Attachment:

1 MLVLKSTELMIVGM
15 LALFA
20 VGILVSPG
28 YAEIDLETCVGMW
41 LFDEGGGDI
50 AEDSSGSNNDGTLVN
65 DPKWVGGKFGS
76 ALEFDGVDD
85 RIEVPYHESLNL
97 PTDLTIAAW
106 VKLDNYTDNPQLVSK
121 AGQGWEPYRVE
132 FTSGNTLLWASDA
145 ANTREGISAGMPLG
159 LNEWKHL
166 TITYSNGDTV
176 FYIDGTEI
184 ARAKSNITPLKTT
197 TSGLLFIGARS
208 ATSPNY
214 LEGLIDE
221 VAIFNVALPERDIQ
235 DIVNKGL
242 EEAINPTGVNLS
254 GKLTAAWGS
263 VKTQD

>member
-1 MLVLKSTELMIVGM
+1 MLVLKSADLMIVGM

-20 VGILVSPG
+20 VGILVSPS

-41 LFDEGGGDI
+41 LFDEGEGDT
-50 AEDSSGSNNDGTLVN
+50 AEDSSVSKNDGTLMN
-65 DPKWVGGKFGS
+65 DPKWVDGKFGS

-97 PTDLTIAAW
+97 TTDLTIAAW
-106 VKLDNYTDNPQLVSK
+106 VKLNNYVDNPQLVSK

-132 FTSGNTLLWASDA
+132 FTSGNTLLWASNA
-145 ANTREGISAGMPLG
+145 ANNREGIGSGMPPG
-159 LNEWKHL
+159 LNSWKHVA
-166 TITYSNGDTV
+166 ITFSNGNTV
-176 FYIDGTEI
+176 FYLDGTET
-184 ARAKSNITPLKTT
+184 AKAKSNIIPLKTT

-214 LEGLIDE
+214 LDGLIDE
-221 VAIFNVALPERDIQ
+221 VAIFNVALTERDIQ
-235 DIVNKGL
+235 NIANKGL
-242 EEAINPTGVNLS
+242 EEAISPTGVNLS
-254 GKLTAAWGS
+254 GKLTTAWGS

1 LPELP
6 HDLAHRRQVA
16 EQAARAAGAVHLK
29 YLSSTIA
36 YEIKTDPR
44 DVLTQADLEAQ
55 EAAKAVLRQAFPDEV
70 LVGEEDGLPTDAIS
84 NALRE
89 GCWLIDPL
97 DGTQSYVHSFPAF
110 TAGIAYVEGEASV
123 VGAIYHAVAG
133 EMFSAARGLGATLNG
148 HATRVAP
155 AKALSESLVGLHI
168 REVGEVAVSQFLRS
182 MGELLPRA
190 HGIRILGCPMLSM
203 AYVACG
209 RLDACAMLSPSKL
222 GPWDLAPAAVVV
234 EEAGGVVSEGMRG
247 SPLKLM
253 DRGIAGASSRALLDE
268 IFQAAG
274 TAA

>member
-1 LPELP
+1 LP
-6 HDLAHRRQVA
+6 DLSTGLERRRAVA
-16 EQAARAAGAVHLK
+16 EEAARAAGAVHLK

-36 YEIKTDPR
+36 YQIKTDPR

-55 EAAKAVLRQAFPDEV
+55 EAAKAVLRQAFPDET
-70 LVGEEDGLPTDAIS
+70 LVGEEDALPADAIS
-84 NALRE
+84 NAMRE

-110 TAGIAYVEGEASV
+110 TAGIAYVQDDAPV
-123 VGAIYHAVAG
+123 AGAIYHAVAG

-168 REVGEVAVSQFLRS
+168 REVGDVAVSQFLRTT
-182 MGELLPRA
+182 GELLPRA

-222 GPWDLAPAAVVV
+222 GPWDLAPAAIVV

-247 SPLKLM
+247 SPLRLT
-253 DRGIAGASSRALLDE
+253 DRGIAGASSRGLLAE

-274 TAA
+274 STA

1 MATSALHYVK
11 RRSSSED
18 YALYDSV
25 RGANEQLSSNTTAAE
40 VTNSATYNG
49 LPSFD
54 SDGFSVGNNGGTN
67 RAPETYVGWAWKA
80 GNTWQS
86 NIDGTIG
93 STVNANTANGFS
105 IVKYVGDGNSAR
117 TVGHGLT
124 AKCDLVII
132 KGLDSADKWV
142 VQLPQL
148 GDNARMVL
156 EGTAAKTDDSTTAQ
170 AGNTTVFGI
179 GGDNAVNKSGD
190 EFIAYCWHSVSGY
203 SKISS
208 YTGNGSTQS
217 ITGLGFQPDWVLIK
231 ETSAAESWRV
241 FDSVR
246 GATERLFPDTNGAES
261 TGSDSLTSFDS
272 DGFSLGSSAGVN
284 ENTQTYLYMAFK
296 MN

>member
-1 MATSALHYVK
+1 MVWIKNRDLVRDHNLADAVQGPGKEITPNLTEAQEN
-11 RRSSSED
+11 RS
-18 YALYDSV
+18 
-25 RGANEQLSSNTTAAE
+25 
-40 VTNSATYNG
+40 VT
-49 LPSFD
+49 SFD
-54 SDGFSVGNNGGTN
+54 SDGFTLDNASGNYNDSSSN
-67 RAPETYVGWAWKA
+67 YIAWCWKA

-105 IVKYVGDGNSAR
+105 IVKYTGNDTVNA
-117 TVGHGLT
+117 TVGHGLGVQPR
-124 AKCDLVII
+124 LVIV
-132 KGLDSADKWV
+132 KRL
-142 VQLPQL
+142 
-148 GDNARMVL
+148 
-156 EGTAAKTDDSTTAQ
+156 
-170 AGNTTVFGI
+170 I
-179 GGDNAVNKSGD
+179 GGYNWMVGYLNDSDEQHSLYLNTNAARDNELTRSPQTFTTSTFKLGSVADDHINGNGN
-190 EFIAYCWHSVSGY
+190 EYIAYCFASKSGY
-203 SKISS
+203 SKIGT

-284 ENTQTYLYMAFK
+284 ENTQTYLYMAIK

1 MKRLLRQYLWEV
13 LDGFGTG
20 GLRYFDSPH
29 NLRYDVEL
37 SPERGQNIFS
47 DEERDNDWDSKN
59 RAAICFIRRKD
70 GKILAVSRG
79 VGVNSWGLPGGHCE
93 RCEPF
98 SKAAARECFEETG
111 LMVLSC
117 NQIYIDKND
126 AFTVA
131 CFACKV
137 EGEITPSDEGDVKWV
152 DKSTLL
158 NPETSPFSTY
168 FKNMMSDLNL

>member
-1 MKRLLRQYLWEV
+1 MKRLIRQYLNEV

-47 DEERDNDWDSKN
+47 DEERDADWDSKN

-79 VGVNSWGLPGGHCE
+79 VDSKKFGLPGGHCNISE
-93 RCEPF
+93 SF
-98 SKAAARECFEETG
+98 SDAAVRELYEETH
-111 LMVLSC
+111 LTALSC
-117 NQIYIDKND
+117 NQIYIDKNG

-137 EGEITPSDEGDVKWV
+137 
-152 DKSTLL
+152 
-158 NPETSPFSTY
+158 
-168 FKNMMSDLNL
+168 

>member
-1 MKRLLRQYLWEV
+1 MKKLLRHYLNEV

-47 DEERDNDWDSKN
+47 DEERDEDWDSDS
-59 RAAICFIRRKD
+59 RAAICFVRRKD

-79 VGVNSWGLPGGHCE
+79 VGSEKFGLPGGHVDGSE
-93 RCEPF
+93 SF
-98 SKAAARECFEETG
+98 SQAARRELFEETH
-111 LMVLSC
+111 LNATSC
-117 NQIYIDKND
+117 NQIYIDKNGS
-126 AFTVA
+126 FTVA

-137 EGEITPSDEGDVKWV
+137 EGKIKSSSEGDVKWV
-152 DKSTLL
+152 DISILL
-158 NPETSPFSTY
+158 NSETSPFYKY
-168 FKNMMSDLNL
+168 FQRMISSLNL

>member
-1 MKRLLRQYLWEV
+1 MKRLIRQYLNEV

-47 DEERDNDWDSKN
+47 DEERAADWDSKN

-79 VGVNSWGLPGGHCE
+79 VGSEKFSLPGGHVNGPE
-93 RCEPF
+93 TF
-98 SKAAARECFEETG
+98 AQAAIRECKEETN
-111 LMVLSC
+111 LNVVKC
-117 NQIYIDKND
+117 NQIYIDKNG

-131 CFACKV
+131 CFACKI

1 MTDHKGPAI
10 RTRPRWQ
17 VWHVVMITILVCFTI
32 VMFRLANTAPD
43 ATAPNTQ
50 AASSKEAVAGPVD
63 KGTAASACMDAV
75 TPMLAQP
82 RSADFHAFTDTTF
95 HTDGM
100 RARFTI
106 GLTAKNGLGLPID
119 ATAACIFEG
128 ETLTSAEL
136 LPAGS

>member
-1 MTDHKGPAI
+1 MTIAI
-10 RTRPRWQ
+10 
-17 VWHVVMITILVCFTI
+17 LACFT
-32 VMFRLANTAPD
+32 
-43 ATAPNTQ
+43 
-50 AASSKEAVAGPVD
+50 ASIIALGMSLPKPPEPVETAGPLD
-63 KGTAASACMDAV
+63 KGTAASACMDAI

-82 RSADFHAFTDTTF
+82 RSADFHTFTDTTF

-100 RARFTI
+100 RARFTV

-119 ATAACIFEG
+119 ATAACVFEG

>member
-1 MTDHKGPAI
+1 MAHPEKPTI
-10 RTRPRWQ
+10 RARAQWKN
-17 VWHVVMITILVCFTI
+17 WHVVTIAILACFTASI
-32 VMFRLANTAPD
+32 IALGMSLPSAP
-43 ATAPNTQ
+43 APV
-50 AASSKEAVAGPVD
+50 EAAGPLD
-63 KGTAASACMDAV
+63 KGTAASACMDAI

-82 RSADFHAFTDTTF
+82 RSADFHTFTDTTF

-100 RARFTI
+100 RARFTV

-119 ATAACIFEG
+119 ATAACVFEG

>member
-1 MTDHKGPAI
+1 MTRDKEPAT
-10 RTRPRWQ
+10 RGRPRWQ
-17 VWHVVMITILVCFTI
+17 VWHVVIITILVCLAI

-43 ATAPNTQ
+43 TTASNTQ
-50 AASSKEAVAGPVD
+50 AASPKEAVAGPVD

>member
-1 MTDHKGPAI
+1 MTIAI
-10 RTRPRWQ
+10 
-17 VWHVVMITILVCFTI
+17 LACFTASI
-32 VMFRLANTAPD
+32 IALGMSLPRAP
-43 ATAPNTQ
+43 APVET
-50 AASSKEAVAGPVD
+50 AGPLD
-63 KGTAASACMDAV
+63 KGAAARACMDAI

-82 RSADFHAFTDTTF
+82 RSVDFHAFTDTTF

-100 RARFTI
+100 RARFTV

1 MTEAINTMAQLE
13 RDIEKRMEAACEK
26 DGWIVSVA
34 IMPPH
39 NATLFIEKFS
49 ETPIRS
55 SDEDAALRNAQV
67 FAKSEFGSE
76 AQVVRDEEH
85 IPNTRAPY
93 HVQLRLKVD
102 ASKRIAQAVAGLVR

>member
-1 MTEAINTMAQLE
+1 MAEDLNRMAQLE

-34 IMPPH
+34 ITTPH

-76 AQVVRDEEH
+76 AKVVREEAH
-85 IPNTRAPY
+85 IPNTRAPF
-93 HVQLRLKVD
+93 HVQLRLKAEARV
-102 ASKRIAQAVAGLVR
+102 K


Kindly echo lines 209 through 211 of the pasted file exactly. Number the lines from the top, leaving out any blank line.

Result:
137 EGEITPSDEGDVKWV
152 DKSTLL
158 NPETSPFSTY